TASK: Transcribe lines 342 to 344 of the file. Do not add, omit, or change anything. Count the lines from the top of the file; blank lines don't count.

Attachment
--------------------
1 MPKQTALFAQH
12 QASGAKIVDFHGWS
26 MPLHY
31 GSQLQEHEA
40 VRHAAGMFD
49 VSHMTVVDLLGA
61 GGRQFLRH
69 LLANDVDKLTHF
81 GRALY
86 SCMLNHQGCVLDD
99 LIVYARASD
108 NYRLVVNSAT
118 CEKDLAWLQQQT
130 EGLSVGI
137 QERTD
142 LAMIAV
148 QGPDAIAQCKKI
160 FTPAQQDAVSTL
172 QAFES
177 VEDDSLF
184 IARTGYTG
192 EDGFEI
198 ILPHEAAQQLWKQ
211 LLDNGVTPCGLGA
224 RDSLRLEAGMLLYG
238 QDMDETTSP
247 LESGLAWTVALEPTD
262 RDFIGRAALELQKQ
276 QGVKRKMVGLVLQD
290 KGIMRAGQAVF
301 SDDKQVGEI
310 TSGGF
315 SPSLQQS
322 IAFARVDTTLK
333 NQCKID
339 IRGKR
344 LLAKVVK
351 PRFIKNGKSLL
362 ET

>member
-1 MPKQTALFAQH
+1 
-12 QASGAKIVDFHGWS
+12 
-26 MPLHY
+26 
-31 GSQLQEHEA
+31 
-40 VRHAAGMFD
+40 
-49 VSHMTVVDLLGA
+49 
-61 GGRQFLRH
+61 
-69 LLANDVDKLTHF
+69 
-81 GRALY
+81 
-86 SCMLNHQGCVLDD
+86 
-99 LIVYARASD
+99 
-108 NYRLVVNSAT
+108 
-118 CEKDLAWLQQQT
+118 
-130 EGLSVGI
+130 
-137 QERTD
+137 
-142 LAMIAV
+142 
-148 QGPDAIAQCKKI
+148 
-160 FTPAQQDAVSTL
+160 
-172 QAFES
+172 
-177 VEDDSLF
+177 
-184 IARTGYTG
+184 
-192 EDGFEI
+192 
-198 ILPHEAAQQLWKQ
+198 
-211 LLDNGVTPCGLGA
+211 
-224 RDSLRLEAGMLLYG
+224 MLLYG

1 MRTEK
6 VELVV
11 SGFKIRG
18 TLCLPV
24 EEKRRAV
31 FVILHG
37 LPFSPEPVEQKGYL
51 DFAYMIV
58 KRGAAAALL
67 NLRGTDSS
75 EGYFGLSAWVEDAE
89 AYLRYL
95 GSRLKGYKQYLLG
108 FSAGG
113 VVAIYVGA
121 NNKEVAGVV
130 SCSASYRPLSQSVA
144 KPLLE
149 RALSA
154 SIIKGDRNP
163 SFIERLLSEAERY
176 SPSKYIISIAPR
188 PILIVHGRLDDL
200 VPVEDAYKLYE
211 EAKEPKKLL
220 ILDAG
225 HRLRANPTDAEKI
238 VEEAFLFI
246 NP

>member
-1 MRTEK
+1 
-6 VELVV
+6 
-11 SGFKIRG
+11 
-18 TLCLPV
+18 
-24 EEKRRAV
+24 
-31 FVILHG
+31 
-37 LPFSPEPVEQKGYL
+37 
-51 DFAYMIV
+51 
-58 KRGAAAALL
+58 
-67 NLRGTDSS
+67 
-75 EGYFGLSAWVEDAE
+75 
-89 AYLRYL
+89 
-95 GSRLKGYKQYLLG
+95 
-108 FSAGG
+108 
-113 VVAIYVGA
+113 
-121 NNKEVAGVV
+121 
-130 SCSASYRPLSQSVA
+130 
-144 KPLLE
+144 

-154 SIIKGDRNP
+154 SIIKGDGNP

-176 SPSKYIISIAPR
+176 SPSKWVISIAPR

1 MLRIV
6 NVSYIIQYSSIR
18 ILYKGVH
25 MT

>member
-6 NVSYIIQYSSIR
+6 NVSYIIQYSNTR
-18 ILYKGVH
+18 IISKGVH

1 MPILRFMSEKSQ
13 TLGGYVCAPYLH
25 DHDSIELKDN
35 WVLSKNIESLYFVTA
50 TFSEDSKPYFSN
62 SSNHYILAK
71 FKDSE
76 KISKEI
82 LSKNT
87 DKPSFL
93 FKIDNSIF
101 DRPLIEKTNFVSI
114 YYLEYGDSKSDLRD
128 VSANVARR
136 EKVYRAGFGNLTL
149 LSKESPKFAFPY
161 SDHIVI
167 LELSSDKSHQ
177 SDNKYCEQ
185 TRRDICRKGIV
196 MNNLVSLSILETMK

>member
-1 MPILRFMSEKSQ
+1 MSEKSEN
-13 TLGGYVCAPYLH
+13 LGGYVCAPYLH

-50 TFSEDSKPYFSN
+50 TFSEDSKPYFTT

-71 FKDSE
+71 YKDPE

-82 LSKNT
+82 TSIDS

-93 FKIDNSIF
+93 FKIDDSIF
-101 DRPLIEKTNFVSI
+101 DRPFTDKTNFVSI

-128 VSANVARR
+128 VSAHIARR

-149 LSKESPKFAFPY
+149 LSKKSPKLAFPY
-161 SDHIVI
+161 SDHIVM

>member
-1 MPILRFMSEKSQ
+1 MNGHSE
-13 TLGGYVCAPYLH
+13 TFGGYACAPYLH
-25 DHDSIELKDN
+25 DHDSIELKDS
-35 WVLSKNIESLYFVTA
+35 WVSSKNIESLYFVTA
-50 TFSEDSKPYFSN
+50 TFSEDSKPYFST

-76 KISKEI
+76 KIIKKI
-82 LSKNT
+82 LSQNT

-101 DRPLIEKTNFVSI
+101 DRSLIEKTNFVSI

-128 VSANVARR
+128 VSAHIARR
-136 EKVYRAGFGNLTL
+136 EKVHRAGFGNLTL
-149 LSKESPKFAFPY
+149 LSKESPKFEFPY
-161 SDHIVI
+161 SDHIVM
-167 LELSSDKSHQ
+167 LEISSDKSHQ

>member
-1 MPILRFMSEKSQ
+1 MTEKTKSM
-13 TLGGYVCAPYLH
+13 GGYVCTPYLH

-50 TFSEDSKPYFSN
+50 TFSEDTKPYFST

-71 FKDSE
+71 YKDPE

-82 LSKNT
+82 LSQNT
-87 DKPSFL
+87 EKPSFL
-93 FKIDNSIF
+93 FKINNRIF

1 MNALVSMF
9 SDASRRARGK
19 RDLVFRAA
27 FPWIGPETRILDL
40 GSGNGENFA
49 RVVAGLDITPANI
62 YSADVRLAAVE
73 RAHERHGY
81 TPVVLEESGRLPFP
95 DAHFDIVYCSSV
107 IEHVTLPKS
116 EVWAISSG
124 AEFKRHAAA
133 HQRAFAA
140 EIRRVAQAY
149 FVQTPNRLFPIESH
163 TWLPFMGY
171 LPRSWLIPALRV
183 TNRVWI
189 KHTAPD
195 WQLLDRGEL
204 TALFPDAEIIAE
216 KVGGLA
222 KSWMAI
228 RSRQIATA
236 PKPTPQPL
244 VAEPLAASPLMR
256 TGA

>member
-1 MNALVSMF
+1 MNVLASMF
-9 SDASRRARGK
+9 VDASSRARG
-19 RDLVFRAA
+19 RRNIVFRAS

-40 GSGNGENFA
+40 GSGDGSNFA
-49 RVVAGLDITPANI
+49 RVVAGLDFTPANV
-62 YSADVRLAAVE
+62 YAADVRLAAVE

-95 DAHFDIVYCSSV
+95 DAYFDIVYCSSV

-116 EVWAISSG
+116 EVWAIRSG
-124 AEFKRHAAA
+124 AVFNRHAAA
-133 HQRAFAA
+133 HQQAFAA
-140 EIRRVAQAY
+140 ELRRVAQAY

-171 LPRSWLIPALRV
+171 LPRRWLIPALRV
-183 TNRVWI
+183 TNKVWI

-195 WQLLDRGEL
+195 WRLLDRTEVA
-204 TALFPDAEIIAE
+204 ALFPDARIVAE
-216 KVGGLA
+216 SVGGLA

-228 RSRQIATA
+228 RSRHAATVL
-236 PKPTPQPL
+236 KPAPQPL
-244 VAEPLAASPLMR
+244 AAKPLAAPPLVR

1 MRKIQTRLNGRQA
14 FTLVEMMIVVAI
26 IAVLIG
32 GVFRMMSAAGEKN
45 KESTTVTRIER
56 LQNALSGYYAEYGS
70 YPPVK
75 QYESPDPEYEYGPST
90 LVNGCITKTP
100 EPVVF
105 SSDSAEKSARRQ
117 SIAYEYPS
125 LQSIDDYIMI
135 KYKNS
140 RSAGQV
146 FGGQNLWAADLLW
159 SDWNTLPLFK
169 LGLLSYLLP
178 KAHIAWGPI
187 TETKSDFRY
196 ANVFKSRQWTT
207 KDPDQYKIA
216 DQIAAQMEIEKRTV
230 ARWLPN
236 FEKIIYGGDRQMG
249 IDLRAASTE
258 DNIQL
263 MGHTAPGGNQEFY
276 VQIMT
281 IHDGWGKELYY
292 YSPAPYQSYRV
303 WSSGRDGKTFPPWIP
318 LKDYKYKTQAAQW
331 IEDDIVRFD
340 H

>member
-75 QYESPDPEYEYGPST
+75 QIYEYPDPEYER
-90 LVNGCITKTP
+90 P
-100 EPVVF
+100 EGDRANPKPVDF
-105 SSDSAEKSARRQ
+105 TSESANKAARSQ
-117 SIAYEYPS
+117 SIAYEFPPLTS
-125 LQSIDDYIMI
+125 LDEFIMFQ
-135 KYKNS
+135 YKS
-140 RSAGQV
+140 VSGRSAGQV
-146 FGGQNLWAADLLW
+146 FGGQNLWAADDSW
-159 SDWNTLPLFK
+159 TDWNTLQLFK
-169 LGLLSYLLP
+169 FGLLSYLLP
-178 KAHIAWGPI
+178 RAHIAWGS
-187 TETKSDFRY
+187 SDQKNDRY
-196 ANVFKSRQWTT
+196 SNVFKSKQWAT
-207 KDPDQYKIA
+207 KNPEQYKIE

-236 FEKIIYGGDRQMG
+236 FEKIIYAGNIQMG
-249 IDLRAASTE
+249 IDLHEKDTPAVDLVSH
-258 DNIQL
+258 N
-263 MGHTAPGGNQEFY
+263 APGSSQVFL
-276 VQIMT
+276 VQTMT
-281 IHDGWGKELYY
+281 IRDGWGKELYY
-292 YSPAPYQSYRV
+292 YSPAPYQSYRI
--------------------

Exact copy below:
207 KDPDQYKIA
216 DQIAAQMEIEKRTV
230 ARWLPN